I made lightweight blouses as it is still quite warm. Actually, I went to the fabric store to buy oil for the sewing machine and came back with all these new fabrics. I've decided that I should make them right away and not let the fabrics go on the shelf, where they could stay for a long time. So, here they are:
There was big white blank on the wall that wasn't in the spirit of Halloween at all. So, I made a very quick painting to fill this white out.
I had old spray cans of yellow, red, black and white. I also had lots of blues, but I decided not to use them. I used an old plastic card to scrap the paint and "draw" the tombstones and trees. I cut out the haunted house, bat, witch and hat from construction paper.
Next time I will spray paint, I will make sure I have paint thinner or mineral spirits on hand, especially on a Sunday evening. There was quite a lot of scrubbing involved!
This year, I tried to give the dining room a bit of a vintage Halloween feel but I didn't want to buy any new Halloween decorations.
I made a witch with things I had at home: two trash bags for the head and body, newspaper for the stuffing, two hoses for the legs and arms, a broom, a dress, a leftover piece of black fabric, and a hat from costumes from past years, paper for the shoes and tape to hold it together. It was fast and fun to see it appear. I'm thinking of adding facial features.
The witch was flying very low above the table, so I made a sign with a yellow sheet of construction paper.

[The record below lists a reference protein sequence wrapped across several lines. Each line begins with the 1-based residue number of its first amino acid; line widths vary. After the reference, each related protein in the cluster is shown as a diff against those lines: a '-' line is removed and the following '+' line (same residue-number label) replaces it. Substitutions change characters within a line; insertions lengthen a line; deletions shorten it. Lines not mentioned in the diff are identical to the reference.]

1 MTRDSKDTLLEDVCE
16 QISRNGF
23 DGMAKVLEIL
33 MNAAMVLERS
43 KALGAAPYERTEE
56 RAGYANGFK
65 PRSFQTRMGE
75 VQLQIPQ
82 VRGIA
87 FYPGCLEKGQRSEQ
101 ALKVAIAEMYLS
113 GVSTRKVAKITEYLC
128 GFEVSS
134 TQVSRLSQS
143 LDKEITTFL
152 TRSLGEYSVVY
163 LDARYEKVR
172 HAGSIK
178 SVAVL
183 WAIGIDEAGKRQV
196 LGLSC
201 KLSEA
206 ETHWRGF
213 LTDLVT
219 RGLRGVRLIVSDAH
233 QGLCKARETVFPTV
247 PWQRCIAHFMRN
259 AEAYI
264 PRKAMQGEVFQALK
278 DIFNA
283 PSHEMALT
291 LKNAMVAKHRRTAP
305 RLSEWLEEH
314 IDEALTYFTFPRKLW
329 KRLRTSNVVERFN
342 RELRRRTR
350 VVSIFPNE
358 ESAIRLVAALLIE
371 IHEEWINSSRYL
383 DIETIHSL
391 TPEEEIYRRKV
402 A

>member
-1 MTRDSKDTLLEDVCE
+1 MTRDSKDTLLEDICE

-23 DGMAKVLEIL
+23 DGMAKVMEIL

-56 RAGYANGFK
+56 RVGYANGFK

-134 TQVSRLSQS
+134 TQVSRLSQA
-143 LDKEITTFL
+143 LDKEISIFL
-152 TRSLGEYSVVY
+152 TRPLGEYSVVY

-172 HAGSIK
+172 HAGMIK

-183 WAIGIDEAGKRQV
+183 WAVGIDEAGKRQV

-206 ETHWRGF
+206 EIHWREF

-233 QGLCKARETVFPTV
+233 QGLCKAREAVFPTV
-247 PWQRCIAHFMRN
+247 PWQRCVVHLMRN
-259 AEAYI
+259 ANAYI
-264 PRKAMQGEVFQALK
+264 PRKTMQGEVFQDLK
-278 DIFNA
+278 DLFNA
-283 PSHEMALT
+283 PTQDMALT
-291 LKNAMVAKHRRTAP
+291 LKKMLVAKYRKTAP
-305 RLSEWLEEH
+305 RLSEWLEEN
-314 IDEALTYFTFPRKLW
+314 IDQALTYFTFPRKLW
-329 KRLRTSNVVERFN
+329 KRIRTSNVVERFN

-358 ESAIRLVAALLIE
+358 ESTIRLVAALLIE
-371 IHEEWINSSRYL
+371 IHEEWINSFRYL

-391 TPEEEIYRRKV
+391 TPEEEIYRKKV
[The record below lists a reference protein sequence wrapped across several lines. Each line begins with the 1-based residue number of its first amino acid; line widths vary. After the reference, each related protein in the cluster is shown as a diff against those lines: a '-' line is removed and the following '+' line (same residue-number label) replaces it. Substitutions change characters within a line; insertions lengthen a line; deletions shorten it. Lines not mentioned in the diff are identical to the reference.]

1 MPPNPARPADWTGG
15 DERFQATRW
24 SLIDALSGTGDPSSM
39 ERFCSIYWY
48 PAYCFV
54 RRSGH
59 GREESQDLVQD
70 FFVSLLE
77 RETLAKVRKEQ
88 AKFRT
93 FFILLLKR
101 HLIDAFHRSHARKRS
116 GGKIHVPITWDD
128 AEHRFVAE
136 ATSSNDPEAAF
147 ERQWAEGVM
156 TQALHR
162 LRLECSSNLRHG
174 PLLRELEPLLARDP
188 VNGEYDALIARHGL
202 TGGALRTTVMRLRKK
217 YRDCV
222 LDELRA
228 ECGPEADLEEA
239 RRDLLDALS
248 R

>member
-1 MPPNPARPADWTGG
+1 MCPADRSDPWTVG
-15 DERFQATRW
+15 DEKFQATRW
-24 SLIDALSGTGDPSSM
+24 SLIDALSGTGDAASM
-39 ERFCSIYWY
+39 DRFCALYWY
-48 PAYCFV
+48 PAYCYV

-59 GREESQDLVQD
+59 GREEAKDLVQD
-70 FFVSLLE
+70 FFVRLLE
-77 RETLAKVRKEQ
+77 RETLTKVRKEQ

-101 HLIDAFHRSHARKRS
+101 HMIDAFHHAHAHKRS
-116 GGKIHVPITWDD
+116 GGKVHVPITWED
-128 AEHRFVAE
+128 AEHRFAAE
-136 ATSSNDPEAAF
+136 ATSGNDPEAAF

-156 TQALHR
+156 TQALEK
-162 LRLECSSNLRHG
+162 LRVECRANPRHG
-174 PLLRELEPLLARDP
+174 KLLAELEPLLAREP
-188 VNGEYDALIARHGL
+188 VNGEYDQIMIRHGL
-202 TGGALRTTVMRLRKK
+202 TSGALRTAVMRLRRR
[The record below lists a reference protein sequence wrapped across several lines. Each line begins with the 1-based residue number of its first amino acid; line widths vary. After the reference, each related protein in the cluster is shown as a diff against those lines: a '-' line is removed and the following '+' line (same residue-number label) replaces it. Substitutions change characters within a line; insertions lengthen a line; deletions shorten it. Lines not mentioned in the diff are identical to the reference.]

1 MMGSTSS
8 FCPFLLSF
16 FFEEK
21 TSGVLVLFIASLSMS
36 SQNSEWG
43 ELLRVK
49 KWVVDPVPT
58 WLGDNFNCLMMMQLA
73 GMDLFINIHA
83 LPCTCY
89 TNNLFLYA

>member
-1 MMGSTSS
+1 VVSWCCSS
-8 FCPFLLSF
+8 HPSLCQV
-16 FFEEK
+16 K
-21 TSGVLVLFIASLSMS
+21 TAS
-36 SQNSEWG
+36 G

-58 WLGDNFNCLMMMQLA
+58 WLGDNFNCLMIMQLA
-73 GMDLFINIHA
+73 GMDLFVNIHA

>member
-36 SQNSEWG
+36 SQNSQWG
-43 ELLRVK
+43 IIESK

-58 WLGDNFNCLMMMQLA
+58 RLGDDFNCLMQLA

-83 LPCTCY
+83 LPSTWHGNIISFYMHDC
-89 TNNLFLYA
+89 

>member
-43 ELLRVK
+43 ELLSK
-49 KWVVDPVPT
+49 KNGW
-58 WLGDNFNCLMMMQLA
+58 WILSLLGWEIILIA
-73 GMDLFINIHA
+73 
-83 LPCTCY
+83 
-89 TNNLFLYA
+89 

During summer, I carved a few mountain animals. I used a carving knife and small pictures from a book to help me. The first picture shows a chamois or isard, a kind of mountain goat from the Alps that looks a lot like a goat. It was easier as I got to see some while hiking. The next one is supposed to be a big fat groundhog from the Alps, just getting out of her burrow. Everyone in my family said I made a nice bear!
They did get the wild sheep called mouflon right. It was pretty easy with the curved horns though. I have to admit I did a better job on this one.
The white lampshade had seen a better life. It was bent in places from having too many falls or people bumping into it. I wanted to buy new ones and paint them but couldn't find any in a size that fit. So, I just took the old one and made it look like it wasn't bent. I used a glue gun and a fabric I like. i glued the fabric at the base first. Then, the top with some pleating to make it fit the shape.
I carved a welcome sign with carving knives. I used plywood. It was hard cutting into more than one layer of wood. Next time, I will use solid wood, it should give a better result. I encourage you to try chip carving, I really enjoyed it.
I visited my parents for a few weeks in the Alps. While I was there, I saw some beautiful mountain flowers called edelweiss. (picture from Wikipedia) At the library, I saw a beautiful big wooden flower. After trimming the trees, I decided I could try to carve some. It was my first attempt at whittling branches and it was quite enjoyable.
Let's make a small(1,5 inch to 6 inches) poseable needle felted doll.
This is my first tutorial. I hope you will like it. Let me know how I can improve it.
First, decide what kind of doll you want to make(fairy, people, animal...). Then, draw it or find a picture of the doll at the size you want to create it.
What you need:
wool roving for the body in the colors of your picture/drawing
embroidery floss for the hands, or polymer clay, or wool roving
wire for the armature: